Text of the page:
“What was Meatless Monday? Why was it such a big deal?”
When a fellow student asked me this, I realized that first years and sophomores never experienced the drama of Meatless Monday, one of the most heated student conflicts I’ve seen at Bowdoin in my time here.
What happened on campus in February of 2011 deserves to be revisited.
Surprisingly, Bowdoin Dining Services came up with the idea, and intended Meatless Monday to be an educational experience. Student groups, including Bowdoin Democrats and the Evergreens agreed to run an informational table, answering questions throughout the meal.
Arguments in favor of Meatless Monday cited the health, societal, and environmental problems that could be solved with lower meat consumption. Meat, especially beef, has a high carbon footprint.
An acre of corn feeds a cow that feeds a handful of people, whereas that same acre of corn could feed hundreds of people. Groups in favor of the meal suggested that the global hunger crisis could be ameliorated if Americans ate less meat. They also talked about personal health benefits of substituting meat for more grains and vegetables.
Other students considered Meatless Monday an assault on choice. Some complained that their “right to eat meat” had been taken away.
Still others claimed that they needed a higher protein intake than the vegetarian food provided. They didn’t just complain, they actively protested.
People strolled into Thorne carrying buckets of Kentucky Fried Chicken. A group of students grilled burgers just outside the entrance to Coles Tower. Two seniors went so far as to set up an “Eat Meat to Save Animals” cheeseburger fundraiser for the Coastal Humane Society. They gave McDonald’s cheeseburgers to anyone who pledged to donate to the animal shelter.
Fox News featured these two students in a special episode of “Fox & Friends,” where they complained on television about Bowdoin’s supposed assault on choice.
All of this over one single meal. The protesters missed the point. Meatless Monday, far from a forceful conversion of all students to vegetarianism, was simply a day to consider eating less meat in a very general sense.
What is it about food that inspires so much fervor in Bowdoin students? With our dining services consistently ranking first or second in the nation, we have little to complain about. Maybe it’s because food is a common denominator on campus: everyone eats food, food unites us. I’ve heard some students argue that we are just too busy to care about anything less immediate than our food. Are we so overcommitted that the only thing we have time to debate is what we eat?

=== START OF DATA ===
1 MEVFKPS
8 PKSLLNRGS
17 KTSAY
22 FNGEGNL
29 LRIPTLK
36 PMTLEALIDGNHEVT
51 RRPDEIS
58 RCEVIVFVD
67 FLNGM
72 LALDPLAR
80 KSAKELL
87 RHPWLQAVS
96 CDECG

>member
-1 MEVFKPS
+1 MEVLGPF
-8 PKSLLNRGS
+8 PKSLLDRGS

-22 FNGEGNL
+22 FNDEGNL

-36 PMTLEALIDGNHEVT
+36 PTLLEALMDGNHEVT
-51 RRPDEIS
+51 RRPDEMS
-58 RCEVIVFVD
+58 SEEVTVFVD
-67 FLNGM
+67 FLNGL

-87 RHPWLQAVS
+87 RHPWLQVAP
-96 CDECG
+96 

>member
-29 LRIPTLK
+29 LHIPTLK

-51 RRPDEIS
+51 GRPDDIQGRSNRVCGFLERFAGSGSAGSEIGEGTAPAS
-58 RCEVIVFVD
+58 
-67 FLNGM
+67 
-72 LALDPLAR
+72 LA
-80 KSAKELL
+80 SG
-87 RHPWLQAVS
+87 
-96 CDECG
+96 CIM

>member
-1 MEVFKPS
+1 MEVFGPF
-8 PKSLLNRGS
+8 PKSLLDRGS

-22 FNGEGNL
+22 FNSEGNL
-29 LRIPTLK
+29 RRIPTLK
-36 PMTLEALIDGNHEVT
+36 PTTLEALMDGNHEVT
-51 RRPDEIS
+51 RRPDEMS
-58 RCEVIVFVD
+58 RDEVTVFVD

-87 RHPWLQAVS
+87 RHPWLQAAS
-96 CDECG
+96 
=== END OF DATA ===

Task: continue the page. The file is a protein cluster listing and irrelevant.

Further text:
This conflict was noteworthy because it was unusual. Many students complain about the apparent apathy of Bowdoin students, but that was nowhere to be seen on Meatless Monday. The event spurred an aggressive assertion of students’ right to attack an idea. That strong of an ideological clash rarely rises to the surface at this school.
I truly admire the students involved in the controversy for the fact that they created just that: a controversy. Conflict inspires new thought, debate fosters change. But why fight over this?
Of all the pressing issues in today’s world to get up-in-arms about, Meatless Monday seems a strange choice. In an op-ed in the Orient after the fact, Judah Isseroff ’13 wrote, “Why a single meal could have stirred Bowdoin students so deeply confounds me…I can only hope that my friends and colleagues will treat issues of actual import with at least the same degree of passion and energy.”
As I sit at this table in Moulton, I notice a table tent with a handmade look to it. In colorful cursive writing, it informs me that feeding the world would require two and a half planet Earths to produce enough food, if everyone ate like Americans.
This message is food for thought. Its appearance also alludes to an almost-forgotten event, a rare and powerful occurrence: a true controversy among students at Bowdoin College.